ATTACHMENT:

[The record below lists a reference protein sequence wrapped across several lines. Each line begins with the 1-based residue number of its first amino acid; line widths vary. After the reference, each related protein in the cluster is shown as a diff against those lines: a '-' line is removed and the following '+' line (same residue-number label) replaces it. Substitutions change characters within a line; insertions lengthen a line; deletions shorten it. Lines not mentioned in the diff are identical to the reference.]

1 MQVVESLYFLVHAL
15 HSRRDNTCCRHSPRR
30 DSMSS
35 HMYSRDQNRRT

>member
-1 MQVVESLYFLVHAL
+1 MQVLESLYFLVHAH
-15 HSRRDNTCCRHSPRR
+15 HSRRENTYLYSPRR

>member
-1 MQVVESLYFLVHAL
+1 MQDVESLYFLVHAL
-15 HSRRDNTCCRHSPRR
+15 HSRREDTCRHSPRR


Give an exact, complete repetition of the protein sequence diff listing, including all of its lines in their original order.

[The record below lists a reference protein sequence wrapped across several lines. Each line begins with the 1-based residue number of its first amino acid; line widths vary. After the reference, each related protein in the cluster is shown as a diff against those lines: a '-' line is removed and the following '+' line (same residue-number label) replaces it. Substitutions change characters within a line; insertions lengthen a line; deletions shorten it. Lines not mentioned in the diff are identical to the reference.]

1 MQVVESLYFLVHAL
15 HSRRDNTCCRHSPRR
30 DSMSS
35 HMYSRDQNRRT

>member
-1 MQVVESLYFLVHAL
+1 MQVLESLYFLVHAH
-15 HSRRDNTCCRHSPRR
+15 HSRRENTYLYSPRR

>member
-1 MQVVESLYFLVHAL
+1 MQDVESLYFLVHAL
-15 HSRRDNTCCRHSPRR
+15 HSRREDTCRHSPRR